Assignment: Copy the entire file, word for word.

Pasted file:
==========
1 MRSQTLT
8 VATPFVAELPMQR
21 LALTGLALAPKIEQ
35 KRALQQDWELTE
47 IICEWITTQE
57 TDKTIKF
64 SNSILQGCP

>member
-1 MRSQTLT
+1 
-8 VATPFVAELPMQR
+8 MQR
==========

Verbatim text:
1 MRSQTLT
8 VATPFVAELPMQR
21 LALTGLALAPKIEQ
35 KRALQQDWELTE
47 IICEWITTQE
57 TDKTIKF
64 SNSILQGCP

>member
-1 MRSQTLT
+1 
-8 VATPFVAELPMQR
+8 MQR